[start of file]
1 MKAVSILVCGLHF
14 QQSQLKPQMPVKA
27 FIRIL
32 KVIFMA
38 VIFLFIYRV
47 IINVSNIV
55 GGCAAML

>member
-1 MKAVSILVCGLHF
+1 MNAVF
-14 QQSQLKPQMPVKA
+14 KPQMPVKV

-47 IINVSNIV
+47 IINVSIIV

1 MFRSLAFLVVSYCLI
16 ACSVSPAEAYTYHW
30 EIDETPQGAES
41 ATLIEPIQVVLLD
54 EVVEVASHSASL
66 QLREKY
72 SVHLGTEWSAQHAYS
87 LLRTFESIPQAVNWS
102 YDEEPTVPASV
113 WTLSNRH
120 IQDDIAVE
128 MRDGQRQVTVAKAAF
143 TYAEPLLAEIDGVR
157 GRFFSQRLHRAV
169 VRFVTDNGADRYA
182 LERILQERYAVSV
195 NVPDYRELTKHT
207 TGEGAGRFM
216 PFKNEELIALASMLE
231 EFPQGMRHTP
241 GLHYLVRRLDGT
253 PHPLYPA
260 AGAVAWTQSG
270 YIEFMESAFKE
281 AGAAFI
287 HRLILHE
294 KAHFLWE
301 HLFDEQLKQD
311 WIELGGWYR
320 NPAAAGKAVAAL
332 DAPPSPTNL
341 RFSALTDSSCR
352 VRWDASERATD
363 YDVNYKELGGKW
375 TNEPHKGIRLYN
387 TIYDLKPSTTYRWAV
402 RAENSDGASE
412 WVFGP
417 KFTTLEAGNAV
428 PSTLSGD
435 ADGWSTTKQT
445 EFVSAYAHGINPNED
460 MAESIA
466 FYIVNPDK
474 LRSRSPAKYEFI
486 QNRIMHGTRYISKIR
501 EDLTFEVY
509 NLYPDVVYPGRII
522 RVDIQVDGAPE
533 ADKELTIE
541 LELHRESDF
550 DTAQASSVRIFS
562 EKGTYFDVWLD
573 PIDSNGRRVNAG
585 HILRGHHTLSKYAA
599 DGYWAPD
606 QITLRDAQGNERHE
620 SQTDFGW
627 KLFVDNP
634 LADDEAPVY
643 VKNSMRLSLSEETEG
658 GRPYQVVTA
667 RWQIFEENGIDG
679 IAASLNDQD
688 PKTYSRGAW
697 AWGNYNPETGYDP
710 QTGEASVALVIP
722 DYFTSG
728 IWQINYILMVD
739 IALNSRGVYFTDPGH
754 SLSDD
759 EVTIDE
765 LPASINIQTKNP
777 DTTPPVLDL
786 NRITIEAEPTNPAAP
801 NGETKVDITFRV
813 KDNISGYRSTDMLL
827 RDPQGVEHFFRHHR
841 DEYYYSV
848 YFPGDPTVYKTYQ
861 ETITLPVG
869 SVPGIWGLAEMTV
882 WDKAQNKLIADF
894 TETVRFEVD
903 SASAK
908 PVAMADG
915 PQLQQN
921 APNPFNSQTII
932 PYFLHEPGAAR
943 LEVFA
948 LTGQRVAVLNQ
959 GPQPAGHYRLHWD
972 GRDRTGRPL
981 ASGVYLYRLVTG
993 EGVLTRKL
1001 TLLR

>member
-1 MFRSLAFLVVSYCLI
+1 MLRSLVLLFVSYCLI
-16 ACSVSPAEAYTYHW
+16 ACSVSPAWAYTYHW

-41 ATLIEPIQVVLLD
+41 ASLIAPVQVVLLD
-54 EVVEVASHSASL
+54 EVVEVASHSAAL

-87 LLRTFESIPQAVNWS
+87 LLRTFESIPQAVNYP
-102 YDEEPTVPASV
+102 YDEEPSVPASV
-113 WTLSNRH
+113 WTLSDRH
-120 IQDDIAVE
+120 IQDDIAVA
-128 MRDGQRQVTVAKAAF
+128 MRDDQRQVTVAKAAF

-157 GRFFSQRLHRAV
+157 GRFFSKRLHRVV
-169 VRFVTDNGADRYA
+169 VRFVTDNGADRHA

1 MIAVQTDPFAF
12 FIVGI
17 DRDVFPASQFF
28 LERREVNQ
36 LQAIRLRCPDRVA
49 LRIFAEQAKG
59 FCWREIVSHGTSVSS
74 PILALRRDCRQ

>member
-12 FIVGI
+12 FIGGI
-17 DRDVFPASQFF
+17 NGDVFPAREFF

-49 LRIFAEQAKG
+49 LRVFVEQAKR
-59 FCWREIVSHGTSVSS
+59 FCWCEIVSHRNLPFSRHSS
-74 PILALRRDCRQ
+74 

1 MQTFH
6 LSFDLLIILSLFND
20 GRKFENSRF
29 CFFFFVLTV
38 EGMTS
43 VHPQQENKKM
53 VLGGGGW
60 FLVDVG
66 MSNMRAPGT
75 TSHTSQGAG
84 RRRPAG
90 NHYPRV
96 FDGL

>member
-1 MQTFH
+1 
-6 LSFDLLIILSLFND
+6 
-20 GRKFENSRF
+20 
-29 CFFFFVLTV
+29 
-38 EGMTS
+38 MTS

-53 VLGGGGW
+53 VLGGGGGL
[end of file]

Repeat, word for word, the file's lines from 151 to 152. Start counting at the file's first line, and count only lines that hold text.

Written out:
-74 PILALRRDCRQ
+74 